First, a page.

To secure the chain to theretaining strip a groove 55 is cutin the inner portion of the retaining strip as shown in Fig. 5 and a small opening 56 is made in one side and pin 57 is passed through opening 56 and throu h the end of the chain, when the pin is pu ed up esired the top thereto to make a water-tight joint.
in its place. fore described locking strips 58 are provided for securing the lass to the sash. These locking stri s are 'ormed of a single piece of sheet meta one edge of which 59 bears against and su ports the edge of the glass and I will call t at part of the same the supporting ledge. Thenext portion 60 bears against the face of the glass and I willcall it the bearing ledge. From the bearing ledge themetal is turned at an angle and runs to the outer face of the sash and is then doubled back on itself and the edge turned over to form the locking pocket 61 which engages the locking ledge of the sash.
It will be observed that the pane of lass must be of the size to pass within the loo g ledges of the sash and that the supporting ledges of the locking strips are preferably in the same plane as the top of the lockin led e. After the parts are constructed as be ore escribed I place a locking strip on theilower edge of the pane of glass and then place the lass and locking strip in position in the I then put in side locking strips and after that I' ut in place the top locking strip. The last si e locking strip put in place and the top locking strip have to be sprung into position, and when it glass from the sash with a thin knife these strips can be removed by springin them until they Will come out. After t e lockin strips and glass are secured in place a sma amount of putty can be secured upon the top edge of the locking strip to cement the glass 13 this construction it will be seen that'at a the corners of the sash-frame there is a double row .of lap joints along two edges where the side and end rails overlap each other and is desired to remove the thereby making an extremely rigid joint and forming a brace in two directions. It will also be observed that the locking stri s also bear a ainst the ed es of the glass an upon the loc ing ledges o? the sash frame, thus still further bracing the the glass is in place wooden frame with by utty.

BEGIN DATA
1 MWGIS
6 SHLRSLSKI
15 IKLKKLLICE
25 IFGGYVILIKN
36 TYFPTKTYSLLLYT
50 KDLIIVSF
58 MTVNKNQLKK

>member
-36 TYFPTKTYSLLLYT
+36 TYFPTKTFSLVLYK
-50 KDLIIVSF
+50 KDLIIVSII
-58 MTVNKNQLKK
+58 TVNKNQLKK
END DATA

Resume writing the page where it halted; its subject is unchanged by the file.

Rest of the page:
I-lhving described my invention what I claim is:
' 1. A metal window sash frame havin the ends'of the end rails on the outside 0 the ends of the side rails and bent backjaround the outside edges of the side rails a d having the ends of the side rails termin ting on a the frame is as rigid as a the glass secured therein line with the outside edges of the end rails and secured thereto by la scams.
2. A metal window sas frame composed of side and end rails having vertical parallel faces and intermediate portions bent to form bearin lodges and locking ledges, each rail being ormed of a continuous piece of metal,
sash frame, so that whenamass the ends of said rails overlapping; closure plates for the outer portions of said rails, all of said parts being secured together by lap seams; and locking strips provided with diate portions bent to form bearing ledges and locking ledges, each rail being formed of a continuous piece of metal; closure plates for the outer portions of said rails, said closure plates being formed of continuous strips of metal bent in the center to form guiding grooves, in combination with retaining strips having tongues adapted to enter said guiding grooves, v 4. The combination of a metal window sash frame having guide grooves in the vertical edges thereof, said grooves being open at the bottom and closed at the top; and detached retaining strips having guide tongues projecting into the grooves of the sash frames. In witness that I claim the foregoing I have hereunto subscribed my name this 19th day of March, 1907.
' EDWARD H. JOHNSON.
G. E. HARPHAM, S. B. AUSTI